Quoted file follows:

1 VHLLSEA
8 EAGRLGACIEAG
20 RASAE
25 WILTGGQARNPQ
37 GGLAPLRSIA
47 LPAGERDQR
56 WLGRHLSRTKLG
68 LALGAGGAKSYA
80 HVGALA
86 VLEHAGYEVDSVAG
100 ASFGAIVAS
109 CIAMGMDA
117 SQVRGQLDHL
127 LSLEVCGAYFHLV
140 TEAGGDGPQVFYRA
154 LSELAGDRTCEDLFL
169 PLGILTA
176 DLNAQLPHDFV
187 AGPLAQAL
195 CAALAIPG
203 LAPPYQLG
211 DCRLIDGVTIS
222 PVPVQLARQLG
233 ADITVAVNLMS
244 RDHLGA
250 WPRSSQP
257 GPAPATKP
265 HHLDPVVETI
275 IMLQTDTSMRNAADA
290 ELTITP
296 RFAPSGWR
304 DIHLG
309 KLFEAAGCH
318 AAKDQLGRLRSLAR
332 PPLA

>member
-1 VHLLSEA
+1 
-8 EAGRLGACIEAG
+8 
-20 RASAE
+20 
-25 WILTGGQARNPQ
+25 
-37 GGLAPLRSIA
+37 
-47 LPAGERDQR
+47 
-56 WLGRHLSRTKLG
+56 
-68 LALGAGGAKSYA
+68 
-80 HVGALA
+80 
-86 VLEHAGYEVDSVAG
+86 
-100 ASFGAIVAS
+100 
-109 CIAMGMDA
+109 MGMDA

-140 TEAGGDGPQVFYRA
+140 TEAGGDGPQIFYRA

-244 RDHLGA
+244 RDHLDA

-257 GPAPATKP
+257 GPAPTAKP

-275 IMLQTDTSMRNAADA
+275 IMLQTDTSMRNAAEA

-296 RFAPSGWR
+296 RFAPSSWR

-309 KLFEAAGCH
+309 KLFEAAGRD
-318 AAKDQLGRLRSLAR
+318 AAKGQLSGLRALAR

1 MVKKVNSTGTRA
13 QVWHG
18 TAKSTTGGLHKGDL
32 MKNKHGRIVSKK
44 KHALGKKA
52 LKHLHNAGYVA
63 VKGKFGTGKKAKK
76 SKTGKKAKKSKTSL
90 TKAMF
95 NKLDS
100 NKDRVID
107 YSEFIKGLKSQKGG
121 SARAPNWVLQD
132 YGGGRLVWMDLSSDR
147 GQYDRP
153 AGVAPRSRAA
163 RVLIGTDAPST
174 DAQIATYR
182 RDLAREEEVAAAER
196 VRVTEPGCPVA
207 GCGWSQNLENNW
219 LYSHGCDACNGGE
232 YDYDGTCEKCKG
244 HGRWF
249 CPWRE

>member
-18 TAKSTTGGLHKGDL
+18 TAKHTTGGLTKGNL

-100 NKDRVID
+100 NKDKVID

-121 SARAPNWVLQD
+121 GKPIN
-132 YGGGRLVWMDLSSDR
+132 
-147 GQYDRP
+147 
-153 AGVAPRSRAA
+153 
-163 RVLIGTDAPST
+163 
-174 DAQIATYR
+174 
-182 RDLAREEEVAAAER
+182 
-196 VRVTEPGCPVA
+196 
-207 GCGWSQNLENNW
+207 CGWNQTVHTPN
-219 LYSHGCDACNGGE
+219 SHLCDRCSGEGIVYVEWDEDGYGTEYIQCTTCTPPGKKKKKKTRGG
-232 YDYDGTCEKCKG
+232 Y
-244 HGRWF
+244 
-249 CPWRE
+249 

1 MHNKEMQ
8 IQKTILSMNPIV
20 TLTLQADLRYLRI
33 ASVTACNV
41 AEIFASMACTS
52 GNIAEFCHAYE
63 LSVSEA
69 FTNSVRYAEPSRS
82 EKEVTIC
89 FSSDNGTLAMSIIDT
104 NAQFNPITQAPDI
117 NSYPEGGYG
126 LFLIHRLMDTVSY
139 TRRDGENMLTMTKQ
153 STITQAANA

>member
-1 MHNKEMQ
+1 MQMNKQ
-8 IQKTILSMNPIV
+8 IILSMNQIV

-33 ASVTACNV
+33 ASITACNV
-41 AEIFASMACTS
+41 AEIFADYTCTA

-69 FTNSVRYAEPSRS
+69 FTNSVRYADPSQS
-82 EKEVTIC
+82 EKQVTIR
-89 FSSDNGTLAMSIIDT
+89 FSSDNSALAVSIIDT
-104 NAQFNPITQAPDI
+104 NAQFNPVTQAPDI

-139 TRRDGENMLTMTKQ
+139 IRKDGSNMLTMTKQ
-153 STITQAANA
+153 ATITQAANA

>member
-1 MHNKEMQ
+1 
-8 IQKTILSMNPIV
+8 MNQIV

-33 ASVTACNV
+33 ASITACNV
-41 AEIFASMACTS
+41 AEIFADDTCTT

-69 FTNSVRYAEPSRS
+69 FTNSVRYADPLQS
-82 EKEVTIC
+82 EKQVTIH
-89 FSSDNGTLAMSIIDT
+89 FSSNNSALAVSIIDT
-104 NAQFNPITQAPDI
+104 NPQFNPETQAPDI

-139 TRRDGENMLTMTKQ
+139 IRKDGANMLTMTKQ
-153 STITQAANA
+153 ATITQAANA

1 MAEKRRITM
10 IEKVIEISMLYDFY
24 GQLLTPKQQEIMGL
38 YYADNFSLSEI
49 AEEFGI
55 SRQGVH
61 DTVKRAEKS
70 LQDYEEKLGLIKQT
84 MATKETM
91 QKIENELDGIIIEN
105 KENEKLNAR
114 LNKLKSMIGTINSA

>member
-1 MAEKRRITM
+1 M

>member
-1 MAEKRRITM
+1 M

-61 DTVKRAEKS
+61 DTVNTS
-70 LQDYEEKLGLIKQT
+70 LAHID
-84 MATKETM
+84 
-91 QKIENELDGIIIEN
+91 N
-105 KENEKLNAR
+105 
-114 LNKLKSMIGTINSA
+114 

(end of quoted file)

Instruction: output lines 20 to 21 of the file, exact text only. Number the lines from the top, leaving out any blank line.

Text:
195 CAALAIPG
203 LAPPYQLG